Everything I Need to Know About Software I Learned In Data Structures
Over the years, I've observed a number of shifts in the technology landscape. DOS gave way to Windows, client/server moved aside for N-tier distributed applications, and other sea changes have made the software industry dynamic and exciting, but each shift has come at a cost. One of those costs has been the professionals skilled in that specific technology, and unable to make the shift to the Next Big Thing.
While that proposition sounds dubious, I call your attention to the thousands of certified Novell Netware engineers of the late 1980s who were skilled at getting IPX/SPX networks to operate, but were lost when TCP/IP became the dominant set of networking protocols. When I was in academia, I had my own lost cause – a student highly skilled in Borland Turbo C++ and DOS applications. While he was no doubt the master of this domain, he was completely unprepared to attack any other language, platform, or even IDE. He was out of computing entirely within five years, not even certain of why he had no staying power.
Others seem to pick up new languages and architectures quickly and easily. I'd like to think that I am one of them. While I dabble in direct software development, most of my professional activities today involve everything but actually putting code into a file and compiling it. And my formal education in software development is approaching the two decade mark, and today's most popular languages didn't exist when that education concluded. Even during my time as a college professor, in the early to mid-1990s, I looked long and hard at C++, the mainstream language of the day, and gave it a pass, convinced that it was simply too difficult for what you got out of it.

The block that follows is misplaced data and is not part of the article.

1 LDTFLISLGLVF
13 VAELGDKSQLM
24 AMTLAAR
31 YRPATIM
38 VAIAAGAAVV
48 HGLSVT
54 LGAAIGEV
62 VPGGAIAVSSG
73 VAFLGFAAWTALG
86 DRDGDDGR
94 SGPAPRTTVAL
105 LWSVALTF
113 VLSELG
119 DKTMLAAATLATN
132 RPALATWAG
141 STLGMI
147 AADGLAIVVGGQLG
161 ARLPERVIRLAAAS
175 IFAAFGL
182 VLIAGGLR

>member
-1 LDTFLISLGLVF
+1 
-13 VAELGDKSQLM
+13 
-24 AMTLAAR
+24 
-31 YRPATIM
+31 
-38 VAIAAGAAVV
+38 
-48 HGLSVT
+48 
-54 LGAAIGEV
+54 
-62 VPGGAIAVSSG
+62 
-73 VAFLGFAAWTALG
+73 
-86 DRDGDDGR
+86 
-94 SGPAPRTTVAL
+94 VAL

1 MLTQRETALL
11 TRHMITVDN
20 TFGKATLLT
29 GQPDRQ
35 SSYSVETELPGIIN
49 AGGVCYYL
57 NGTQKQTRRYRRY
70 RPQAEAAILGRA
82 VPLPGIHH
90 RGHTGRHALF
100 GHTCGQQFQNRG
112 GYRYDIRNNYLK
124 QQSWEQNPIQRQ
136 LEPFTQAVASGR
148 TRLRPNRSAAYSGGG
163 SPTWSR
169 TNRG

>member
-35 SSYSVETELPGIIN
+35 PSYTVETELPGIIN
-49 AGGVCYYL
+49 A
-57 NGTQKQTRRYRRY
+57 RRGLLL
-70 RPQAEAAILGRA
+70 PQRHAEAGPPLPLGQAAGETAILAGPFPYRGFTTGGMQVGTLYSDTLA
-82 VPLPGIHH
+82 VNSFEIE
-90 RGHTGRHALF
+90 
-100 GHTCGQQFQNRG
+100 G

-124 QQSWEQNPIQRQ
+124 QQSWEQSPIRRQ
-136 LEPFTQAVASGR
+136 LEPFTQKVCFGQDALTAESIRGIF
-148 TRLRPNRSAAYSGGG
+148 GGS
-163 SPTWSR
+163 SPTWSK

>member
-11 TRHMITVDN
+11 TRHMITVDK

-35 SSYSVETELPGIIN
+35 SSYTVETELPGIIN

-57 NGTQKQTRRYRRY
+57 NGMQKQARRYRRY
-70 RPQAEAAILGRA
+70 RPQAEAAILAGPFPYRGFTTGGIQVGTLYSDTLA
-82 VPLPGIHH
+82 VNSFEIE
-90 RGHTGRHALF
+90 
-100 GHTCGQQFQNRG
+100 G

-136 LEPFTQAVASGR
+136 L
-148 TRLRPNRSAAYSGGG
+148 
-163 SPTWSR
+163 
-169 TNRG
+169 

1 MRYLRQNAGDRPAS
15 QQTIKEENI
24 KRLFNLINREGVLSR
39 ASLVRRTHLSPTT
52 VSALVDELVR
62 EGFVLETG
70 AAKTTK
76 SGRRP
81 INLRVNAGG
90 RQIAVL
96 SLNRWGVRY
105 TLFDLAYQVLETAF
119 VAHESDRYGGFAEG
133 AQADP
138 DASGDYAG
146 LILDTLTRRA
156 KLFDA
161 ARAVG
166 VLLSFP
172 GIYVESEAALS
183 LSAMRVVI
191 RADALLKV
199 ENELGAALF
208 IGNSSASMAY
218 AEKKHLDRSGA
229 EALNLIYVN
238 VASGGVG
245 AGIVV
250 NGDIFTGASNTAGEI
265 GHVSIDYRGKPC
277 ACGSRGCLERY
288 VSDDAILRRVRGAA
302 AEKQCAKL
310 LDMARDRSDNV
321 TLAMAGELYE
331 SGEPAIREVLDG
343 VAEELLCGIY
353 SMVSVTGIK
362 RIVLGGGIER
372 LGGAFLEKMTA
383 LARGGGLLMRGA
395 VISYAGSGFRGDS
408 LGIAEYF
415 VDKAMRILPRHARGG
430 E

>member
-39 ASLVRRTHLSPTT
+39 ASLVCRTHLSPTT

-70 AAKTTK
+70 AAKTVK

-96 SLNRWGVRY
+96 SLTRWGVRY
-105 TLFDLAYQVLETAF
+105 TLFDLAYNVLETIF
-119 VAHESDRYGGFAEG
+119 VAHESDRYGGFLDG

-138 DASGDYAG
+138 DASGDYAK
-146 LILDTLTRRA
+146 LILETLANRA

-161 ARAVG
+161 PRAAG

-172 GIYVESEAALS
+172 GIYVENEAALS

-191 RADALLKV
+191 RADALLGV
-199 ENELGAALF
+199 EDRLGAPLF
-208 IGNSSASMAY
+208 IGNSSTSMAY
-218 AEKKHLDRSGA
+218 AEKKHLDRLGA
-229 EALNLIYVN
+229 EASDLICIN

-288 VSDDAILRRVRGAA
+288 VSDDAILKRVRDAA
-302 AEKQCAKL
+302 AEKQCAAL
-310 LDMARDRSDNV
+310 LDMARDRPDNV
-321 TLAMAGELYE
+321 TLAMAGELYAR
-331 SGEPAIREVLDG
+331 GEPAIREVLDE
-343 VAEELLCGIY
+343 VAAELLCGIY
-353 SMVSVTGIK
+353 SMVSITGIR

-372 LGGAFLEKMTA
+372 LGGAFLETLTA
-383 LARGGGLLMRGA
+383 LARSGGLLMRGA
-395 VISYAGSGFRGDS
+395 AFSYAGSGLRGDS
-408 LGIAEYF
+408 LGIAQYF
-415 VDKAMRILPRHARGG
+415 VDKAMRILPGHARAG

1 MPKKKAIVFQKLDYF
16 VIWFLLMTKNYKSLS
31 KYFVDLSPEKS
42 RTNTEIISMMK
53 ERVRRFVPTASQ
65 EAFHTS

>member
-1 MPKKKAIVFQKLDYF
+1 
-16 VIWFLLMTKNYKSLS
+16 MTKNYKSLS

So what enables me to pick up first Visual Basic, then Java, then C# as the need arose? I would argue that my foundation in computer software was laid in my first data structures course, now twenty years in the past. It was in Pascal, a language of simplicity and elegance that is almost nonexistent today. But in this course I learned how to build structures that are pretty much the same today as they were with the dawn of structured languages, perhaps even as far back as Algol.
You might argue that objects are different than the field-based data structures found in Pascal or C. And I also had a background in objects, as a computer science graduate student, working with Smalltalk and Lisp. But there is a fundamental similarity between the two. For example, inheritance and polymorphism are implicit in objects, but can be implemented in fields.
If I am correct, there are some implications that are broadly useful to enterprise IT and to individual software developers. Over the last two or three years, there has been a significant effort in many large enterprise IT groups to retrain veteran Cobol developers in Java. I seem to remember seeing a Gartner study from a couple of years ago that (correct me if I'm wrong) claimed that such retraining took an average of a year, and roughly sixty percent of experienced Cobol developers failed at making the transition.
I wonder if the length of time, and the high failure rate, is because Cobol is neither structured nor object-oriented, and the retraining fails to effectively teach these concepts so that they become inherent in the developer's mindset. If that's the case, one approach might be to spend little time initially on Java syntax, and leverage that limited syntax knowledge into a more comprehensive study of data structures.
As for individuals, even if you're not a language expert, you can be an effective developer if you comprehend how to manipulate data. In an era of smart editors and debuggers, knowing the details of the language may be less important than understanding what to do with it.
Posted by Peter Varhol on 02/21/2005 at 1:15 PM